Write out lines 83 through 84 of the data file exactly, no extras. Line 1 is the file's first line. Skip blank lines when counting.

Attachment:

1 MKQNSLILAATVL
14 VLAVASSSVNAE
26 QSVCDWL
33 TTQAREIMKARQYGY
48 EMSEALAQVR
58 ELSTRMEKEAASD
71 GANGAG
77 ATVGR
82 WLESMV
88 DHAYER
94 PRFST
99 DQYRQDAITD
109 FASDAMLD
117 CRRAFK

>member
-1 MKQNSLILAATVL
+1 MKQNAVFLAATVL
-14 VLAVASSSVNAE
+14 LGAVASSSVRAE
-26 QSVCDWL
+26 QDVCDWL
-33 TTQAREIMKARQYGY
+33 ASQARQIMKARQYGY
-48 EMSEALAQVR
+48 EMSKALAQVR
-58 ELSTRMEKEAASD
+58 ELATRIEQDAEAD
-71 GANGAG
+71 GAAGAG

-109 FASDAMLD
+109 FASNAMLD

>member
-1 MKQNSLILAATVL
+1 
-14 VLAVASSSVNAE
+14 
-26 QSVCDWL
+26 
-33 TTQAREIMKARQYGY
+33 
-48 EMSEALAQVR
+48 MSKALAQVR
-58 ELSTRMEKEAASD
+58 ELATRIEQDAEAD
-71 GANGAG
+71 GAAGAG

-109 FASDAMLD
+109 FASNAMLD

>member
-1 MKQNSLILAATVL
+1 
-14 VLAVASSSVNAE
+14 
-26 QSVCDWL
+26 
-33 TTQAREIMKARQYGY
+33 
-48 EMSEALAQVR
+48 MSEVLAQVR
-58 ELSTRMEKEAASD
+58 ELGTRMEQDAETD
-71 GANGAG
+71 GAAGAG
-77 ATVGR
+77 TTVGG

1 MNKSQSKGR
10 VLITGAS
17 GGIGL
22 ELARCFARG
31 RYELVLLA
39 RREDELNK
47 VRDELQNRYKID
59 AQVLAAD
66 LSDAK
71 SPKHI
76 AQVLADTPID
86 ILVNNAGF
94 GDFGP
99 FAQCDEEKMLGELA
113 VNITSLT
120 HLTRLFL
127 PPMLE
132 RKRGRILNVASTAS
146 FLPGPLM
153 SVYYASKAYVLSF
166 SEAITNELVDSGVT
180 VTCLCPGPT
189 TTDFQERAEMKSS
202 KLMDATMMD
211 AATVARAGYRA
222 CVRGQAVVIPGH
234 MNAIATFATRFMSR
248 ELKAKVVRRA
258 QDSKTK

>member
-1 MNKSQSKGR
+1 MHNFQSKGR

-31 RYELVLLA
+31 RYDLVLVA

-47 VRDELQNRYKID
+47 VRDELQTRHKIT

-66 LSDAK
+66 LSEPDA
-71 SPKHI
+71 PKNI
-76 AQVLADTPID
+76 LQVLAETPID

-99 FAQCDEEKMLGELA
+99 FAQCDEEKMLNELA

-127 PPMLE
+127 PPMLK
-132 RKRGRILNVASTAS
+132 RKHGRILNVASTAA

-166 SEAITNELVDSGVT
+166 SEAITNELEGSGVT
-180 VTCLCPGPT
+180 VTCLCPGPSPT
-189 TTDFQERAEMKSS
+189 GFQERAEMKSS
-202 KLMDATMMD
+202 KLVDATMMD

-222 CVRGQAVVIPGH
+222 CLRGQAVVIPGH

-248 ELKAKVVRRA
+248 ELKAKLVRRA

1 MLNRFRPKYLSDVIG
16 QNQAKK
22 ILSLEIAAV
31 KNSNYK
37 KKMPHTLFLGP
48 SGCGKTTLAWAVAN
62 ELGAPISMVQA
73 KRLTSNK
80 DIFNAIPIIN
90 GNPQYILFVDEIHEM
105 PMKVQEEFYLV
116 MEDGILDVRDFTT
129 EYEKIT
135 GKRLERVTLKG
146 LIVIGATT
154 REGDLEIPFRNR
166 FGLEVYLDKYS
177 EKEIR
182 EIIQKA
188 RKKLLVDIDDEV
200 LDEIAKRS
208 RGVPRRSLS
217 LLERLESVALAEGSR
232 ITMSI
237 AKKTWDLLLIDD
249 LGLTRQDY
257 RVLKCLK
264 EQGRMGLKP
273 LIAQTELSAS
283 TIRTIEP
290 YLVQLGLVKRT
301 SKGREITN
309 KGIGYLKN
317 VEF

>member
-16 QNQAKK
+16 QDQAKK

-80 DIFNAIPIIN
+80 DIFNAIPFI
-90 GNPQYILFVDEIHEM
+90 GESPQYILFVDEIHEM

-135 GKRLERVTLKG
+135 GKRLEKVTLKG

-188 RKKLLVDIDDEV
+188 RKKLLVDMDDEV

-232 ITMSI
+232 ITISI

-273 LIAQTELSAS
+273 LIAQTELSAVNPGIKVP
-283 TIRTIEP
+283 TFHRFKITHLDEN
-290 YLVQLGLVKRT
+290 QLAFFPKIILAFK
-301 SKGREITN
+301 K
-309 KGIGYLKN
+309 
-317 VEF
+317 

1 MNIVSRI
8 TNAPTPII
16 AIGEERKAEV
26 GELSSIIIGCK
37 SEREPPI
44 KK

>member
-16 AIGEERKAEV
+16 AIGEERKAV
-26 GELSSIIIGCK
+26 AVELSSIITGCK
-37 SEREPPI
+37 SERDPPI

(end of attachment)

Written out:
132 RKRGRILNVASTAS
146 FLPGPLM